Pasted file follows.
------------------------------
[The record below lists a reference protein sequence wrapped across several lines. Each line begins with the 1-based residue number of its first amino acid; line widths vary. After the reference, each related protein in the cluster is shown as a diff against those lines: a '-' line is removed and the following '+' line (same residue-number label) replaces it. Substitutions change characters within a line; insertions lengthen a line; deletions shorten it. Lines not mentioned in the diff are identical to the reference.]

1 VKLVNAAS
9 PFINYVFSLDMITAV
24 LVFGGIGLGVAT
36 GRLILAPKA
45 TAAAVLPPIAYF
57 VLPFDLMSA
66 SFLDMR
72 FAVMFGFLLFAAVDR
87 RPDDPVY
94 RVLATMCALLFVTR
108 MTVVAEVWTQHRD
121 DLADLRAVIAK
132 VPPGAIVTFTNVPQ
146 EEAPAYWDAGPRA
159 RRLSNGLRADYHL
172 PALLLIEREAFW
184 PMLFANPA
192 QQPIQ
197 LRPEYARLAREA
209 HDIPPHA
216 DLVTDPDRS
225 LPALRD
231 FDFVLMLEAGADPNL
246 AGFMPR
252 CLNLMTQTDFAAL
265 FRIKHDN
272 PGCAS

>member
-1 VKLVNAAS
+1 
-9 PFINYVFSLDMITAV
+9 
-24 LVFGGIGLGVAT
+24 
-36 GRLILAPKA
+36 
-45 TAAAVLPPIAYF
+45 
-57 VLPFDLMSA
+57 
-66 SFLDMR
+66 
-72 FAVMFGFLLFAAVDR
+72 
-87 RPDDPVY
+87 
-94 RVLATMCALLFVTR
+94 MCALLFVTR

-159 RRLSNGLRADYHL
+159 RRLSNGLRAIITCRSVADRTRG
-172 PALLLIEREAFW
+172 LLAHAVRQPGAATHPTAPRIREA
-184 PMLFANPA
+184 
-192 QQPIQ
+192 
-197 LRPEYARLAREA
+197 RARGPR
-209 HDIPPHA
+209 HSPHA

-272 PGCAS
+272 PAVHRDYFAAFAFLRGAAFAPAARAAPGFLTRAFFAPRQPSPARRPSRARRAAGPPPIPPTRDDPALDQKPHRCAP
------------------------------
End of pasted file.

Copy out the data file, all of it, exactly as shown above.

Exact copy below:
[The record below lists a reference protein sequence wrapped across several lines. Each line begins with the 1-based residue number of its first amino acid; line widths vary. After the reference, each related protein in the cluster is shown as a diff against those lines: a '-' line is removed and the following '+' line (same residue-number label) replaces it. Substitutions change characters within a line; insertions lengthen a line; deletions shorten it. Lines not mentioned in the diff are identical to the reference.]

1 VKLVNAAS
9 PFINYVFSLDMITAV
24 LVFGGIGLGVAT
36 GRLILAPKA
45 TAAAVLPPIAYF
57 VLPFDLMSA
66 SFLDMR
72 FAVMFGFLLFAAVDR
87 RPDDPVY
94 RVLATMCALLFVTR
108 MTVVAEVWTQHRD
121 DLADLRAVIAK
132 VPPGAIVTFTNVPQ
146 EEAPAYWDAGPRA
159 RRLSNGLRADYHL
172 PALLLIEREAFW
184 PMLFANPA
192 QQPIQ
197 LRPEYARLAREA
209 HDIPPHA
216 DLVTDPDRS
225 LPALRD
231 FDFVLMLEAGADPNL
246 AGFMPR
252 CLNLMTQTDFAAL
265 FRIKHDN
272 PGCAS

>member
-1 VKLVNAAS
+1 
-9 PFINYVFSLDMITAV
+9 
-24 LVFGGIGLGVAT
+24 
-36 GRLILAPKA
+36 
-45 TAAAVLPPIAYF
+45 
-57 VLPFDLMSA
+57 
-66 SFLDMR
+66 
-72 FAVMFGFLLFAAVDR
+72 
-87 RPDDPVY
+87 
-94 RVLATMCALLFVTR
+94 MCALLFVTR

-159 RRLSNGLRADYHL
+159 RRLSNGLRAIITCRSVADRTRG
-172 PALLLIEREAFW
+172 LLAHAVRQPGAATHPTAPRIREA
-184 PMLFANPA
+184 
-192 QQPIQ
+192 
-197 LRPEYARLAREA
+197 RARGPR
-209 HDIPPHA
+209 HSPHA

-272 PGCAS
+272 PAVHRDYFAAFAFLRGAAFAPAARAAPGFLTRAFFAPRQPSPARRPSRARRAAGPPPIPPTRDDPALDQKPHRCAP